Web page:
Life? Quite possibly. Poetry? Most definitely. Poetry in motion, sure, but also as words on a page.

Empty baseball field
–A robin,
Hops along the bench

Jack Kerouac (threw and batted right-handed) composed this, the first American baseball haiku, in 1959. The first ever baseball haiku was written by Japanese poet SHIKI Masaoka (threw and batted left-handed) in 1890.

spring breeze
this grassy field makes me
want to play catch

More than two hundred delightful examples of baseball poetry are collected in Baseball Haiku, edited by Cor van den Heuvel and Nanae Tamura. A short informative essay introduces the major poets in the development of modern haiku in both Japan and America and suggests some of the natural affinity shared by baseball and haiku, each having a connection with Nature and a focus on the individual moment. Each of the poets is introduced with notes about his poetry and interest in baseball.

from Randy Brooks

carrying his glove
the boy’s dog follows him
to the baseball field

from SEI Imae

walking home
with his glove on his head
shrieking cicadas

from Tom Painting

bases loaded
a full moon clears
the right field fence

from Brenda Gannam

handsome pitcher
my eyes drift down
to the mound

The apparent simplicity of Haiku is notoriously tempting to the poetry rookie. Who can resist the temptation to try one?

game on TV
a roar pulls my eyes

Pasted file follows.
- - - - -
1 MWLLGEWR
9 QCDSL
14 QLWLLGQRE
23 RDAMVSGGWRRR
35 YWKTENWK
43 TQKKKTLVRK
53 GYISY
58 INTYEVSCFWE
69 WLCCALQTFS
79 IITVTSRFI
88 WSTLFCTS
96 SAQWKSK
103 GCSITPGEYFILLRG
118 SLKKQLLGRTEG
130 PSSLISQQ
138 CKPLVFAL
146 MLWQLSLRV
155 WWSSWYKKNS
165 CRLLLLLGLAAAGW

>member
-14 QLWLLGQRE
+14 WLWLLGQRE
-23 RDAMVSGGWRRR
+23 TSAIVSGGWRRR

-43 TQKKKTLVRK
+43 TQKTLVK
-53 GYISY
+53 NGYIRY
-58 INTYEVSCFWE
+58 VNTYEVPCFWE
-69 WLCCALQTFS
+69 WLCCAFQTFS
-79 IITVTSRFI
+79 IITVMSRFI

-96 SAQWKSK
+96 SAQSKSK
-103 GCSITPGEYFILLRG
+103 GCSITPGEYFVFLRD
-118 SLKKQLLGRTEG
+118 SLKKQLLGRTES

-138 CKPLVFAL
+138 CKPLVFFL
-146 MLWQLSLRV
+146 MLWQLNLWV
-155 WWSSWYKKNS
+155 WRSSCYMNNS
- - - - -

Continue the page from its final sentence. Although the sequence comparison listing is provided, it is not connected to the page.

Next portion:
up from a book

Book News – “The Passenger”

The Passenger by Ulrich Alexander Boschwitz is another forgotten novel having a belated popular success. The Deutsche Welle news site gives an interesting back story to the novel’s creation and rediscovery.

https://www.dw.com/en/the-passenger-how-a-forgotten-nazi-era-novel-became-a-bestseller/a-57608623

One has to wonder at and admire the determination of small publishers everywhere who continue to bring fresh voices and viewpoints to the marketplace. How boring would it be to see only mass market titles in your favorite bookstore? Readers unite! Show your appreciation, take a chance on an unknown author. Go to that favorite (independent one, I hope) bookstore in person or online and buy a small-press book today!

https://www.dw.com/en/how-do-independent-publishers-in-germany-survive/a-48196635

but what about the cat?

When I really want to make time I take off my glasses and let the text blur as the pages flip by. Collating the scores of volumes of The Gentleman’s Magazine could absorb much too much time if I let my eyes stop at every intriguing heading or story. It was the original “magazine”, (the editor appropriated the French word for “storehouse”) founded in 1731 as a digest of everything an educated man might want to know about. Original contributions and excerpts from other periodicals and books cover the political, scientific, and military news, poetry and publishing, the stock market, births and deaths, natural history, letters from readers, engravings, etc. etc. Every issue is packed with temptation for the curious, and, of course, I often succumb.